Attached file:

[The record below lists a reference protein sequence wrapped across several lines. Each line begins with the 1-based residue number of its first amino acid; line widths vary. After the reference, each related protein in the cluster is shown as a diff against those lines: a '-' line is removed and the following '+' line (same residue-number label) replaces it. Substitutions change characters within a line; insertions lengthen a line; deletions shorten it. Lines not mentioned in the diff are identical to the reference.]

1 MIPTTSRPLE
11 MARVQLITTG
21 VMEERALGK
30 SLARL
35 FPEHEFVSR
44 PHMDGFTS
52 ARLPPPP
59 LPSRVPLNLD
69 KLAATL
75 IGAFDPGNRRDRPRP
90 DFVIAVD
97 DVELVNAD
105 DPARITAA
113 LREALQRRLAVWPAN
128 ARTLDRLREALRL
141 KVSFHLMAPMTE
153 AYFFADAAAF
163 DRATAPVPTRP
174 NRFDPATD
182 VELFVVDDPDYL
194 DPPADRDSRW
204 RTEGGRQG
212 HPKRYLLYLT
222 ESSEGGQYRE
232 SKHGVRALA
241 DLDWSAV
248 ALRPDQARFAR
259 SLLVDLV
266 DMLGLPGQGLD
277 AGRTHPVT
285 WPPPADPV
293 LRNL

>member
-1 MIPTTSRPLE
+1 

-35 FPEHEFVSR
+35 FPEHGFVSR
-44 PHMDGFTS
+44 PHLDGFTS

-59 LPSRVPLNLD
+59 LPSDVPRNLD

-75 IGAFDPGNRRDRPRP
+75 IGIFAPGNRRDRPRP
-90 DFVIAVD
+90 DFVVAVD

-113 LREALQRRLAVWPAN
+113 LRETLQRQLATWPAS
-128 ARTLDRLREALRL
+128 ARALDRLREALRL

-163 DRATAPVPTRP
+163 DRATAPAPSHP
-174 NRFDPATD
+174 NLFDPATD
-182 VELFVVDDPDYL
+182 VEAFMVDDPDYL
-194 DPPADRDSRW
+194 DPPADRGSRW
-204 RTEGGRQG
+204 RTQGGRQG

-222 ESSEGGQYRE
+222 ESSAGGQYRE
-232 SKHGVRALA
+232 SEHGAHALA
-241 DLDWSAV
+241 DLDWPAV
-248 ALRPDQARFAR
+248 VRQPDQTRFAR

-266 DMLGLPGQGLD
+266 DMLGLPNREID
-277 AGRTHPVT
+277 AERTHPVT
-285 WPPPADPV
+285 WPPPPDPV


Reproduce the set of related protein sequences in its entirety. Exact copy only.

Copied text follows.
[The record below lists a reference protein sequence wrapped across several lines. Each line begins with the 1-based residue number of its first amino acid; line widths vary. After the reference, each related protein in the cluster is shown as a diff against those lines: a '-' line is removed and the following '+' line (same residue-number label) replaces it. Substitutions change characters within a line; insertions lengthen a line; deletions shorten it. Lines not mentioned in the diff are identical to the reference.]

1 MIPTTSRPLE
11 MARVQLITTG
21 VMEERALGK
30 SLARL
35 FPEHEFVSR
44 PHMDGFTS
52 ARLPPPP
59 LPSRVPLNLD
69 KLAATL
75 IGAFDPGNRRDRPRP
90 DFVIAVD
97 DVELVNAD
105 DPARITAA
113 LREALQRRLAVWPAN
128 ARTLDRLREALRL
141 KVSFHLMAPMTE
153 AYFFADAAAF
163 DRATAPVPTRP
174 NRFDPATD
182 VELFVVDDPDYL
194 DPPADRDSRW
204 RTEGGRQG
212 HPKRYLLYLT
222 ESSEGGQYRE
232 SKHGVRALA
241 DLDWSAV
248 ALRPDQARFAR
259 SLLVDLV
266 DMLGLPGQGLD
277 AGRTHPVT
285 WPPPADPV
293 LRNL

>member
-1 MIPTTSRPLE
+1 

-35 FPEHEFVSR
+35 FPEHGFVSR
-44 PHMDGFTS
+44 PHLDGFTS

-59 LPSRVPLNLD
+59 LPSDVPRNLD

-75 IGAFDPGNRRDRPRP
+75 IGIFAPGNRRDRPRP
-90 DFVIAVD
+90 DFVVAVD

-113 LREALQRRLAVWPAN
+113 LRETLQRQLATWPAS
-128 ARTLDRLREALRL
+128 ARALDRLREALRL

-163 DRATAPVPTRP
+163 DRATAPAPSHP
-174 NRFDPATD
+174 NLFDPATD
-182 VELFVVDDPDYL
+182 VEAFMVDDPDYL
-194 DPPADRDSRW
+194 DPPADRGSRW
-204 RTEGGRQG
+204 RTQGGRQG

-222 ESSEGGQYRE
+222 ESSAGGQYRE
-232 SKHGVRALA
+232 SEHGAHALA
-241 DLDWSAV
+241 DLDWPAV
-248 ALRPDQARFAR
+248 VRQPDQTRFAR

-266 DMLGLPGQGLD
+266 DMLGLPNREID
-277 AGRTHPVT
+277 AERTHPVT
-285 WPPPADPV
+285 WPPPPDPV